Here are some different ways to build applications based on LLMs, in increasing order of cost/complexity:
- Prompting. Giving a pretrained LLM instructions lets you build a prototype in minutes or hours without a training set. Earlier this year, I saw a lot of people start experimenting with prompting, and that momentum continues unabated. Several of our short courses teach best practices for this approach.
- One-shot or few-shot prompting. In addition to a prompt, giving the LLM a handful of examples of how to carry out a task — the input and the desired output — sometimes yields better results.
- Fine-tuning. An LLM that has been pretrained on a lot of text can be fine-tuned to your task by training it further on a small dataset of your own. The tools for fine-tuning are maturing, making it accessible to more developers.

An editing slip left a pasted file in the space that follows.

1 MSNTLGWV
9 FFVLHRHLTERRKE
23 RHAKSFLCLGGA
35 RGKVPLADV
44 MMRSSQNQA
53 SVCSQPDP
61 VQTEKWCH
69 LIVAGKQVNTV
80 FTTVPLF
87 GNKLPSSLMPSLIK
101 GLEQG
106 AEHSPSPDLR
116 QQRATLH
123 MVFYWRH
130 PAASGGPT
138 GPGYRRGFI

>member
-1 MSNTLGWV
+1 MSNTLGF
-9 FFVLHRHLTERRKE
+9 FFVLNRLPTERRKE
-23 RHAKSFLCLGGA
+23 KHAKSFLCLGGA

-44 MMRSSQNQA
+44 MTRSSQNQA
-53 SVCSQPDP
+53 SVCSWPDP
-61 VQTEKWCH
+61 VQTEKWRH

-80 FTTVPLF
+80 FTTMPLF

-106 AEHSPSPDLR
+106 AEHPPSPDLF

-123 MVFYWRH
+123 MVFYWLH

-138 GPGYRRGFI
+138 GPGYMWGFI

- Pretraining. Pretraining your own LLM from scratch takes a lot of resources, so very few teams do it. In addition to general-purpose models pretrained on diverse topics, this approach has led to specialized models like BloombergGPT, which knows about finance, and Med-PaLM 2, which is focused on medicine.
Full article here at The Batch
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